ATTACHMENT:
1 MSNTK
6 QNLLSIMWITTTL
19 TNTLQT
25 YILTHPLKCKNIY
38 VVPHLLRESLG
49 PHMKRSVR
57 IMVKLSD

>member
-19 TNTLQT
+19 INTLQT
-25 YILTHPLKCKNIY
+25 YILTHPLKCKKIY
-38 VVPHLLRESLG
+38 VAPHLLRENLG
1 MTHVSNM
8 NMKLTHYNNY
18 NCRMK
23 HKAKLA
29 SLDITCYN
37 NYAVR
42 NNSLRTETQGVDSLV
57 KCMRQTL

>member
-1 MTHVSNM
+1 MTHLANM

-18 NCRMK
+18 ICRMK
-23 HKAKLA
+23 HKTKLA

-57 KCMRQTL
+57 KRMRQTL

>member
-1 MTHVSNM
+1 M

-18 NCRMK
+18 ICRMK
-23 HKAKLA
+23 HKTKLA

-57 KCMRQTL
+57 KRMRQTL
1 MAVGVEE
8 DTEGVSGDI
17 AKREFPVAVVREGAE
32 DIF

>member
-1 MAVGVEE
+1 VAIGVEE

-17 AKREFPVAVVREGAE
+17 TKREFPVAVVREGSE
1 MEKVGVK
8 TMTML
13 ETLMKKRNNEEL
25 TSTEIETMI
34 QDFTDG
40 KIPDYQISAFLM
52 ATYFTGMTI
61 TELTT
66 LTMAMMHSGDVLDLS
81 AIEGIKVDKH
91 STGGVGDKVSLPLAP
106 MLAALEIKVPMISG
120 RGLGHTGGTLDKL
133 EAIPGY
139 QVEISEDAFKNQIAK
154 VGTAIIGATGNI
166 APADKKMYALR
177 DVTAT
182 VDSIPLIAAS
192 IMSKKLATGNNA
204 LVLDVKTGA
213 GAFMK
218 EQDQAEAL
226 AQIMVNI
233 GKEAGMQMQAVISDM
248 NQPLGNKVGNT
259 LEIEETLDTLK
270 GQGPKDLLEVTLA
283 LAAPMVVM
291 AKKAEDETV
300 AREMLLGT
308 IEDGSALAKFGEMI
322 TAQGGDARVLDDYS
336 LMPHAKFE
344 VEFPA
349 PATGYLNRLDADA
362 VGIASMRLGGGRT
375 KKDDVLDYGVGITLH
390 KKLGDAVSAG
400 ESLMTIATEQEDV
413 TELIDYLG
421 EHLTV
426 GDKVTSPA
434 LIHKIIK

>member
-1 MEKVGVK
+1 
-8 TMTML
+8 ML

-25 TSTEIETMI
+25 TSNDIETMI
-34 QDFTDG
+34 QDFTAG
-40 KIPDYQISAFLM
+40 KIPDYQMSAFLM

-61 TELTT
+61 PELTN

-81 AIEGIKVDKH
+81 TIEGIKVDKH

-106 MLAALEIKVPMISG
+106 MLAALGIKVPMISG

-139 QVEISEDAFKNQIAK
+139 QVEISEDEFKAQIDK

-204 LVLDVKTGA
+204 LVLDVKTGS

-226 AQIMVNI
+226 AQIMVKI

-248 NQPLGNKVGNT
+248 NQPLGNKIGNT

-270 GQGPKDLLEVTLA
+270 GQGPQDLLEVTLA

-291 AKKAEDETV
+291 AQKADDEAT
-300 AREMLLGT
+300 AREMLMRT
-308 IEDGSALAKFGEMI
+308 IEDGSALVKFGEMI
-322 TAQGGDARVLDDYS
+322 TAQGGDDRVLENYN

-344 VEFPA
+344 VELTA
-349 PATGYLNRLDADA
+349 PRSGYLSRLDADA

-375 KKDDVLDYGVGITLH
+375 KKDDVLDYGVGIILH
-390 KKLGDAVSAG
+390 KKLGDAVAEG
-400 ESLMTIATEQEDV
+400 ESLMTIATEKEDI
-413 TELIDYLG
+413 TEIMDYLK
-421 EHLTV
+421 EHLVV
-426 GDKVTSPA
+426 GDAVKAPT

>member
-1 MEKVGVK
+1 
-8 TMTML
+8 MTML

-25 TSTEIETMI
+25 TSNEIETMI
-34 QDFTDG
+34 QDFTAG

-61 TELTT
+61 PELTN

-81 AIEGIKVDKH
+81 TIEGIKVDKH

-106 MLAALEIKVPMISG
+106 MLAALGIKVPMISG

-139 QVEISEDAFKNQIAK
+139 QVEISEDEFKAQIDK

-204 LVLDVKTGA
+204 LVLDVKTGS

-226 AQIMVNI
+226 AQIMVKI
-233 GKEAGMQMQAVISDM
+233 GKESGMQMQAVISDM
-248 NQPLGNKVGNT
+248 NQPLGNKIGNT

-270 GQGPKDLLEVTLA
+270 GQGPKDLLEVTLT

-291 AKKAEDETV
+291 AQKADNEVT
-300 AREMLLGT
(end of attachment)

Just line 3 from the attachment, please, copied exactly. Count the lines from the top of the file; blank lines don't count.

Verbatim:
19 TNTLQT